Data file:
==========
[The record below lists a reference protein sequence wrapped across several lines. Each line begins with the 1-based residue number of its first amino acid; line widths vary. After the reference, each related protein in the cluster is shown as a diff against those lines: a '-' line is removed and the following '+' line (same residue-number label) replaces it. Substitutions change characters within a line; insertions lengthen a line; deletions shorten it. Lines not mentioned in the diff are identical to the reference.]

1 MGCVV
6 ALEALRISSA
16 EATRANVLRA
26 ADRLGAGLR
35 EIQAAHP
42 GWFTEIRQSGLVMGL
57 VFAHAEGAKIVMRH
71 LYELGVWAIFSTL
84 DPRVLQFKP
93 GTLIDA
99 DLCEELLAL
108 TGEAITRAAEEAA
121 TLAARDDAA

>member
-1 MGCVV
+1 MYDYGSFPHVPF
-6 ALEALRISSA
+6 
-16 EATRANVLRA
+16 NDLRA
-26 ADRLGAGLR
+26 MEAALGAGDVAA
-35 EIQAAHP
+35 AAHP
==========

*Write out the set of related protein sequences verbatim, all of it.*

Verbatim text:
[The record below lists a reference protein sequence wrapped across several lines. Each line begins with the 1-based residue number of its first amino acid; line widths vary. After the reference, each related protein in the cluster is shown as a diff against those lines: a '-' line is removed and the following '+' line (same residue-number label) replaces it. Substitutions change characters within a line; insertions lengthen a line; deletions shorten it. Lines not mentioned in the diff are identical to the reference.]

1 MGCVV
6 ALEALRISSA
16 EATRANVLRA
26 ADRLGAGLR
35 EIQAAHP
42 GWFTEIRQSGLVMGL
57 VFAHAEGAKIVMRH
71 LYELGVWAIFSTL
84 DPRVLQFKP
93 GTLIDA
99 DLCEELLAL
108 TGEAITRAAEEAA
121 TLAARDDAA

>member
-1 MGCVV
+1 MYDYGSFPHVPF
-6 ALEALRISSA
+6 
-16 EATRANVLRA
+16 NDLRA
-26 ADRLGAGLR
+26 MEAALGAGDVAA
-35 EIQAAHP
+35 AAHP